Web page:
Hawaii Hospitality Consultant Vikram Singh and Returning International Visitors: Travel Weekly

Hotel analyst and consultant Vikram Singh has spent more than two decades in various positions in the hospitality industry. His career began in India with the Taj group of hotels, resorts and palaces, before moving to San Francisco to work in operations and revenue management for Pan Pacific Hotels & Resorts. He later worked for investment firms, leading revenue strategies for hotel portfolios around the world. In 2018, Singh went on his own and created an eponymous hotel consulting firm on the island of Hawaii. Acting hotel editor Tovin Lapan spoke with Singh about the ups and downs of Aloha state’s tourism industry during the pandemic.

Vikram singh

Question: As Hawaii handled an increase in Covid-19 cases in August, Governor David Ige discouraged tourism before welcoming visitors again in early November. What was this period for hospitality?

A: When Ige made this announcement in August, it really took tourism away from it all. After that, we had the biggest day of cancellations for Hawaii on Expedia since the pandemic began. So that decimated the pace and buildup of summer. In September and October, hotels were just trying to stay afloat.

The problem was that the announcement of the reopening fizzled out. It did not garner the same national media attention as the “Don’t Come” ad. And now we have to rebuild that momentum that has been lost.

Question: Which markets are you monitoring more closely to inform your forecast for Hawaii?

A: Hawaii is supported by two very large markets, our bread and our butter, the United States and Japan. Waikiki in particular, and Oahu more generally, is particularly dependent on the Japanese market, which accounts for a quarter of all visitors to the island.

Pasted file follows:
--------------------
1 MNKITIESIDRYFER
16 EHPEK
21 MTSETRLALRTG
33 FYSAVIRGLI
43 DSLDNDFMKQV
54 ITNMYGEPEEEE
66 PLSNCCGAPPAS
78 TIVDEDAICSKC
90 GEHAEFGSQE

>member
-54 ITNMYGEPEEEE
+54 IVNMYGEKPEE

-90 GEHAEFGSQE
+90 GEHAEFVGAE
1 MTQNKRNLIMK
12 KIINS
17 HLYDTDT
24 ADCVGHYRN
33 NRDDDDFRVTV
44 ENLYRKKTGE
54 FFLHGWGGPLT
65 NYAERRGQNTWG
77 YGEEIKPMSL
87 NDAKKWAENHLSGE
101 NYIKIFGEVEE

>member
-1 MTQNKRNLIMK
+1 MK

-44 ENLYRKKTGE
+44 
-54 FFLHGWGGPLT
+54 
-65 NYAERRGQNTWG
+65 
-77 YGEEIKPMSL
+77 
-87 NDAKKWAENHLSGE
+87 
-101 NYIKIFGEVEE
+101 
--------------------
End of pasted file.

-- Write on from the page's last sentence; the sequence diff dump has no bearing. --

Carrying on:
Australia and New Zealand have really recovered in recent years. It makes sense, this is the halfway point to fly to the mainland. Travelers can rest for a few days in Hawaii and not make the 18 hour flight all at once. Hawaii has become a popular stopover destination for Australians.

Question: What’s your best guess as to when Hawaii will start seeing significant international tourism again?

A: International travel was expected to return earlier this year until the summer soar. It really made Australia dizzy, and Japan is not coping well with it all. Hawaiian Airlines recently announced the restart of its service from Honolulu to Sydney in December, so that’s a good sign.

I have the Japan Times in my favorites because I check it daily to keep up to date with when Japan changes its policies. I think they’re going to ease some restrictions soon, but I don’t anticipate a big rush in the first trimester. Winter is a big question mark, as some scientists predict an increase in Covid-19. So at least until we get past this uncertain period of a possible winter push, I don’t see much of a change with Japan. When Golden Week arrives at the end of April, then we might see a significant influx of people from Japan eager to travel.

Question: What are you looking for in the hotel industry in 2022?

A: I think we should be prepared to see a lot more families traveling with children, especially here in Hawaii. Until now, most children were not vaccinated. This is largely why many families had not yet hit the road. Hotels must prepare for it and hire for a busy 2022.

The other thing is that sustainable travel is important and growing. More and more people are asking: “When I travel, what footprint do I leave? Sustainable programs are the talk of the city, and hotels that can adapt to demand will find new customers.